Ticket reseller entering Irish market was raided in UK investigation
Ticket reseller Stubhub was recently raided by the competition authority as part of ticket-touting investigation
This year, tickets for gigs from U2, Stormzy and Run The Jewels have gone on sale on secondary ticketing websites at inflated prices within minutes of their regular on-sale time.
Now that market has gotten bigger. The latest reseller to enter the Irish market, Stubhub, arrives with an already chequered past in the UK. The company was raided in October by the Competition and Markets Authority (CMA) after it failed to disclose information requested as part of an investigation into online ticket touting.
Its “top seller” programme has also come under fire. A Canadian multimillionaire ticket broker Julien Lavallee, who features as a “StubHub Top Seller”, claimed to have deals with promoters and venues for tickets in exchange for yearly fees. He also featured in the recent Paradise Papers leak about the use of offshore tax havens. His lawyers have insisted that he operated within the law.
Along with Stubhub, other sites offering secondhand tickets in Ireland include Seatwave, Viagogo and GetMeIn. Demand dictates price in these marketplaces but with tickets appearing within minutes of going on sale – at much higher prices – it’s not surprising that some fans are up in arms.
Wayne Grierson, the country manager for StubHub UK and Ireland, said it would be “inappropriate” to comment on the ongoing investigation in the UK.
The CMA had requested information from the four main secondary ticketing companies. GetMeIn and Seatwave complied with the request, while Viagogo and Stubhub refused it, which led to the raid.
Viagogo was previously found to have received tickets directly from promoters to put on sale, as revealed in a 2012 Channel 4 documentary. Stubhub – which was co-founded by Eric Baker, who also set up Viagogo – was bought by eBay in 2007 for $310 million, and it is now moving into the Irish market.
Legislative proposals to deal with the secondary ticket market have included a suggested 10 per cent cap on resale prices above face value and the banning of bots, which is automated software used by touts to buy dozens of tickets illegally from primary ticket websites.
Wayne Grierson argues that putting a cap on ticket prices will drive resale tickets offline where there is no consumer protection.
“If this goes to the streets where sellers aren’t listing on a managed marketplace that has a safe environment, you pay the seller on the street and you potentially wouldn’t see them again,” says Grierson.
He suggests the anger over inflated prices doesn’t reflect reality. “Our research from 2016 shows that 50 per cent of the tickets on Stubhub sold below face value.”
Grierson says that Stubhub wants to see more transparency in the selling of tickets market as a whole. He points out that on the site you can see how many tickets are for sale, and business sellers are required to list their details when they sign up.
Stubhub would like promoters to list how many tickets they actually have for sale, after guestlist, corporate hospitality, and sponsors take their allocation. The company says its research shows that those channels could account for 50 per cent of total ticket capacity, although Grierson says the company does not have specific figures for Irish or European markets.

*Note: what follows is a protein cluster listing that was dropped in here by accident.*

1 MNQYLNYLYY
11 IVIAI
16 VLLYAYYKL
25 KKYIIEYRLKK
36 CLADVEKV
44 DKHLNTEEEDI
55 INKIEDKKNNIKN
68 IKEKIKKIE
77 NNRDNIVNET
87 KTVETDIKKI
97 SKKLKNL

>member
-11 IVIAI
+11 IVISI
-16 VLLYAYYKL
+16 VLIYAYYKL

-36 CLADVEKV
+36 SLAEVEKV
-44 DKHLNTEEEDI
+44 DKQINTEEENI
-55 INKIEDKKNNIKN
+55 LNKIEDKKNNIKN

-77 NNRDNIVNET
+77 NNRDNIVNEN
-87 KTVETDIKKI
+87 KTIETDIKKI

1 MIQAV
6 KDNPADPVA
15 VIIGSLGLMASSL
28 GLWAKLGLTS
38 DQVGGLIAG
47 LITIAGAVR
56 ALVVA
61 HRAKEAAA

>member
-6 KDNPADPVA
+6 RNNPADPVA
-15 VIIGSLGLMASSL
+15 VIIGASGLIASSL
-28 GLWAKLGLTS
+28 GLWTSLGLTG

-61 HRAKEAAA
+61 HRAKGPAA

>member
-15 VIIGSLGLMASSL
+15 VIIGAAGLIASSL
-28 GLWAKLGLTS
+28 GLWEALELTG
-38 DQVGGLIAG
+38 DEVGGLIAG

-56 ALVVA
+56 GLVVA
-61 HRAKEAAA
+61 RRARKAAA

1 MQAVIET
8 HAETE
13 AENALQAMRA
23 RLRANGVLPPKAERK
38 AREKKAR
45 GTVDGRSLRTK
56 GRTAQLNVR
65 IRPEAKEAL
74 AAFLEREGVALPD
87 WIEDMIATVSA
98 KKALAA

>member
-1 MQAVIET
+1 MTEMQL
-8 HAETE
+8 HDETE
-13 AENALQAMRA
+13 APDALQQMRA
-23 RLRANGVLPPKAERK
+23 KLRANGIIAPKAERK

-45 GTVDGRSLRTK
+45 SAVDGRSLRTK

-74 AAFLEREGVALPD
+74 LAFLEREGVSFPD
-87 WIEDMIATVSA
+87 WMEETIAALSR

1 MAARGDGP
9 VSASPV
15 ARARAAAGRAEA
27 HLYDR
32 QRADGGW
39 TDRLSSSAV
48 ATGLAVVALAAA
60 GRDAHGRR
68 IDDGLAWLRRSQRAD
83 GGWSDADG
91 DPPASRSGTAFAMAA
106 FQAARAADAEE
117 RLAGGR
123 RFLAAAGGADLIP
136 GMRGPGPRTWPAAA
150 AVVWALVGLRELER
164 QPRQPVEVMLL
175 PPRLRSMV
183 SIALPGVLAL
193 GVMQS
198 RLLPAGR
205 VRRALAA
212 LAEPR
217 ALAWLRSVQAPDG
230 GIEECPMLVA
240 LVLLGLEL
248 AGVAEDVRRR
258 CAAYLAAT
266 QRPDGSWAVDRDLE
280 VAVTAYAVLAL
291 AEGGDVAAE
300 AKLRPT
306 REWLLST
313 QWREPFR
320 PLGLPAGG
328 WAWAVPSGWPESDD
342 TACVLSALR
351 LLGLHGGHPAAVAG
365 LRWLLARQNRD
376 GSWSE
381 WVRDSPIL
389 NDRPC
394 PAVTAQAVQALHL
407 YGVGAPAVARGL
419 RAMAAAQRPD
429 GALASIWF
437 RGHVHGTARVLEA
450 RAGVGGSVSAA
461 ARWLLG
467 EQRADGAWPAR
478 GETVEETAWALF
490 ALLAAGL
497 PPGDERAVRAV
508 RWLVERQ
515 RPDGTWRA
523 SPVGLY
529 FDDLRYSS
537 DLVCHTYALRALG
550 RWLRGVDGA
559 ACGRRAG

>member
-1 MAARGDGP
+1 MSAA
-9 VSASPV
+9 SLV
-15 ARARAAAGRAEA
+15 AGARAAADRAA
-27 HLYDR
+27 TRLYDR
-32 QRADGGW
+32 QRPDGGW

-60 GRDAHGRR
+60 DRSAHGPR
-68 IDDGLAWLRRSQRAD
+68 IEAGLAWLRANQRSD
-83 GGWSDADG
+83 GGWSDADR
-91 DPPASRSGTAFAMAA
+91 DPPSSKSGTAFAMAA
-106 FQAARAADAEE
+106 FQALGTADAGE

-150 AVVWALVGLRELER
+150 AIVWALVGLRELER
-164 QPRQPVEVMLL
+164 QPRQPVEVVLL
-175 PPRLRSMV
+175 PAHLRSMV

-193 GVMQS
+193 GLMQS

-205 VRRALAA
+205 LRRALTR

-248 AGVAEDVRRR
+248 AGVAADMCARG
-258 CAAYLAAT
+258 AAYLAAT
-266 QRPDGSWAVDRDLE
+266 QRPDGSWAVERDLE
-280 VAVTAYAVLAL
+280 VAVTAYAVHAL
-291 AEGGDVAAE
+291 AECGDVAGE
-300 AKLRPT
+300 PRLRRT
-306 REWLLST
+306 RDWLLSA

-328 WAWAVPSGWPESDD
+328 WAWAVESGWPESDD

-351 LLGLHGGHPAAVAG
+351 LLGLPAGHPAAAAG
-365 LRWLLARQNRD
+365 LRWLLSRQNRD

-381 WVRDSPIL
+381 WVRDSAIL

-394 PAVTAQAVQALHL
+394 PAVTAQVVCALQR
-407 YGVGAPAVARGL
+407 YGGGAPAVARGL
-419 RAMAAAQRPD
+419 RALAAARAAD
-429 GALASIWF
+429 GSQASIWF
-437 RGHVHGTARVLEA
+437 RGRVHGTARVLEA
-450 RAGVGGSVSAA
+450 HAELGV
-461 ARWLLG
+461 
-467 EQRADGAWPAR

The case of Julien Lavallee continues to be controversial. Documents published as part of the Paradise Papers show that Lavallee bought 310 tickets for a UK Adele gig in 2016 in 25 minutes, charged to 15 different names in 12 different US/Canadian locations, despite a four-ticket-per-customer limit. At the time, Lavallee’s lawyers issued a statement insisting that Lavallee’s company Ticketaria carried out “all its activities in accordance with the laws and rules of the jurisdictions in which it operates and sells”.
Reg Walker of the security firm Iridium Consultancy told the Guardian newspaper that there is enough evidence in the documents to suggest bot use (which is outlawed in the US where some of those tickets were bought from). The Guardian also says it has seen data showing that Lavallee also bought up hundreds of tickets for UK gigs by Ed Sheeran, Drake and Metallica in a similar manner.
“A lot of it is circumstantial,” says Grierson of the reports. “Because it was in [a] news article, it doesn’t mean that’s factually correct or not.”
Stubhub’s global user agreement says that users must not “circumvent any laws” but the company is not legally required to check where a seller gets their tickets from. Their reluctance to investigate Lavallee’s activities, while calling for greater transparency, may not inspire confidence in consumers.
“Every seller, whether you’re small, big, it doesn’t matter what size, signs up to our global user agreement and as part of that you have to abide by local regulations,” says Grierson. “If you breach any of those policies then we will investigate that but at the moment there’s no evidence being presented that there’s anything illegal going on for that seller.”
“We haven’t been presented with a case file or investigation that is ongoing by the police or authorities to say that [they are] investigating this person. Now if that happens, we will of course investigate based on the evidence that is presented.”